Heavily fifths-y stuff; fourths-y, fifths-y stuff. Ian sang with that tremolo that it’s taken me thirty years to even try to wean a little out of my singing, and with the little yodeling things at the ends of the long-held notes. I go through that and it actually amazes me. Then they had pop songs. I don’t know how big of hits they were, “You Were On My Mind” I think was a real hit. Their more pop/less folk-archival authentic stuff had this wonderful candor for the early sixties that I don’t remember hearing anyplace else. “He just got out of the service and he joined the rodeo,” y’know? Real nice talky stuff like you’d expect from a Judds song–a GREAT Judds song–thirty years later. Plus, they both wrote.
Tell me the circumstances when you first heard the album. What was your life like back then?
Oh I don’t know. I don’t know what my life was like when we left Santa Fe yesterday.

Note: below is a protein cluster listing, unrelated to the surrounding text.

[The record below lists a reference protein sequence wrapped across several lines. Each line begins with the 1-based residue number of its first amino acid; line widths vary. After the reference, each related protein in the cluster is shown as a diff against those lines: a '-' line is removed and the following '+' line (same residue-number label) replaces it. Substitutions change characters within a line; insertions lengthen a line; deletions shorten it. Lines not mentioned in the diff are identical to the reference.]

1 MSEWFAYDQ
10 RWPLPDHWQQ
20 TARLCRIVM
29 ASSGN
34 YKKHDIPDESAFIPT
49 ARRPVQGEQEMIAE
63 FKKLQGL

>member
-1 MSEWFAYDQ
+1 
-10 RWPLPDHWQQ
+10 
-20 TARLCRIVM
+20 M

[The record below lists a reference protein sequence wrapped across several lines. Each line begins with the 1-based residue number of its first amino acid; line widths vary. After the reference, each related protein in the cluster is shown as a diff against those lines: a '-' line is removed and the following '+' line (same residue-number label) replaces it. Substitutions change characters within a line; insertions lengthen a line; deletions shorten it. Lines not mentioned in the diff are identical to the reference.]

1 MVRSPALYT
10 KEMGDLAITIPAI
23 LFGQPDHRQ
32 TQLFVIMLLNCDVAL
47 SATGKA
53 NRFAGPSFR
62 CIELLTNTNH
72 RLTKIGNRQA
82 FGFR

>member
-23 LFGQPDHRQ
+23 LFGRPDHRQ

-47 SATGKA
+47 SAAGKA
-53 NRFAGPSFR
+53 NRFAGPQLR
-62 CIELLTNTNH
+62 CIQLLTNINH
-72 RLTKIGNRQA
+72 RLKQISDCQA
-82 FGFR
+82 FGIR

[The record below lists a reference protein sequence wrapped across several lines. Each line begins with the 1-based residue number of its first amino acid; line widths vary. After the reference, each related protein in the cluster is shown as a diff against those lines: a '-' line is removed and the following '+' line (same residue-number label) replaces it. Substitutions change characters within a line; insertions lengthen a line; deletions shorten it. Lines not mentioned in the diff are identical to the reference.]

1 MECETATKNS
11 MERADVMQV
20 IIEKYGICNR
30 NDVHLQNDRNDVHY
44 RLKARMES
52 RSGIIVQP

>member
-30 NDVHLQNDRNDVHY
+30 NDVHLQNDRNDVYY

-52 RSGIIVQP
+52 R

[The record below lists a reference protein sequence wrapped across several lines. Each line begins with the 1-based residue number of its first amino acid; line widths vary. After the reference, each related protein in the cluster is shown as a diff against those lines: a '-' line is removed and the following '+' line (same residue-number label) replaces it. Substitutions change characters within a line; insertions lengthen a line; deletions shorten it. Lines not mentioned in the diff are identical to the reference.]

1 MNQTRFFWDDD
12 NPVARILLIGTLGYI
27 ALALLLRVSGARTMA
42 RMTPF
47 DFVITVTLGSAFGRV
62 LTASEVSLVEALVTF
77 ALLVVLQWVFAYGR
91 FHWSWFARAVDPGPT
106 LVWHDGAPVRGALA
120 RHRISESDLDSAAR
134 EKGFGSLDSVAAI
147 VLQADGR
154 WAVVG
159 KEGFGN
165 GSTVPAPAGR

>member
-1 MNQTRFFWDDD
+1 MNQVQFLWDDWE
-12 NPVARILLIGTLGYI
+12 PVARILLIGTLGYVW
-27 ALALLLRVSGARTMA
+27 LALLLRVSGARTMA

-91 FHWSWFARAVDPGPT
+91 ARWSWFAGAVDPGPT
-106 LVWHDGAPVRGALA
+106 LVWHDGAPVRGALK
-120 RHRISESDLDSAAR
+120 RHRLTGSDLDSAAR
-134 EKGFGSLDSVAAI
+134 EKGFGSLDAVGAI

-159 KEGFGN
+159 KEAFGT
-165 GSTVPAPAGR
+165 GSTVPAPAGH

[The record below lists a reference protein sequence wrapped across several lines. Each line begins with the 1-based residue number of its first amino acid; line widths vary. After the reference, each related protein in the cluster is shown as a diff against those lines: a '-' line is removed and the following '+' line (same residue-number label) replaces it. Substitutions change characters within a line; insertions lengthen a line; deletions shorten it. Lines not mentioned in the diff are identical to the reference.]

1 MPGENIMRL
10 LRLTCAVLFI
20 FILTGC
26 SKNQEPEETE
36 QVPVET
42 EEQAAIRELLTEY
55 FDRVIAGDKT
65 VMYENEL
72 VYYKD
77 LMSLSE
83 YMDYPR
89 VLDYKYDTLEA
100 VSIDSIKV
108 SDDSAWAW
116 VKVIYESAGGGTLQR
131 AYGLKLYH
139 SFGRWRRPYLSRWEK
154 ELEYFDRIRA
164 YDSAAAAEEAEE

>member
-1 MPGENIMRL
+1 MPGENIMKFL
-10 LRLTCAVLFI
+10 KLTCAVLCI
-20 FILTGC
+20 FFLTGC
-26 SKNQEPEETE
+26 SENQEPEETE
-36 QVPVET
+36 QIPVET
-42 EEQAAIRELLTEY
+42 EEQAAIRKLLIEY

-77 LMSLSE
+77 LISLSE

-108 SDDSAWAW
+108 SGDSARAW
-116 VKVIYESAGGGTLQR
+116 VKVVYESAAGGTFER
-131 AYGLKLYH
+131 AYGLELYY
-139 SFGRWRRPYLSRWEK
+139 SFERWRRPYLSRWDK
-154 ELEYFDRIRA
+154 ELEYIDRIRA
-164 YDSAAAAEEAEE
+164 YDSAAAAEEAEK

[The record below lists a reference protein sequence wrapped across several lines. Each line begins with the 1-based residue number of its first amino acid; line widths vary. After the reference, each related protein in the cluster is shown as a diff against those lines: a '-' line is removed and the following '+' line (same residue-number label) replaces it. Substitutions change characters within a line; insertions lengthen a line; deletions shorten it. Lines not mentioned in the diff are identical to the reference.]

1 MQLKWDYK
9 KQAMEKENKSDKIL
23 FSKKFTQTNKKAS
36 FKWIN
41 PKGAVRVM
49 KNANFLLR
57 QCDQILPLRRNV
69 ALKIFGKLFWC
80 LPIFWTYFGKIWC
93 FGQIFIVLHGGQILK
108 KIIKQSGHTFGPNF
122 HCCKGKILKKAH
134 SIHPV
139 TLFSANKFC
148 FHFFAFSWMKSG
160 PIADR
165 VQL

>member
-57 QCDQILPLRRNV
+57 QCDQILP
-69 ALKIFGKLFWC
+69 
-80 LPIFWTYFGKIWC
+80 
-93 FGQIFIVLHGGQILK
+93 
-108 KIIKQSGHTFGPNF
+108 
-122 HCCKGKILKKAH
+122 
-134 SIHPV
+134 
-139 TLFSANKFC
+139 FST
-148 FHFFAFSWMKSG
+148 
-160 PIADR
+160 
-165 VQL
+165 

How did you discover the album?
I don’t know. I was interested in classical music, actively interested in modern classical music, from almost earliest recollections. At some point–it must’ve been in the very early sixties–I started hearing folk music and that’s what I liked. I wasn’t interested in rock’n’roll, and I’m still not interested in rock’n’roll. Give me a specific instance (laughs) and I might be interested in rock’n’roll. It’s what the deconstructionists call a metastory. Lyotard calls it a metanarrative–a big, cultural story. Rock’n’roll is one of those big, cultural stories, like democracy or the French Revolution. It’s a big story that culture tells us.
You mean it’s like an abstraction and you can’t really…
It’s a formal myth, created like…Dave of Wendy’s (laughs), y’know? But in this case it’s to live and die for rock’n’roll, with the big belt, and let me kiss the stage where Iggy stood and the whole deal. I dunno, nothing interests me less. This is interesting though, because I’m raving! The alternative was to postpone this [interview] ’til I’d had some sleep.
It’s better this way. You’ll say things you wouldn’t ordinarily say.
Oh yeah (laughs). OH yeah. I like Iggy though, don’t get me wrong.
Yeah, he is.
You obviously heard the Ian & Sylvia album on LP originally.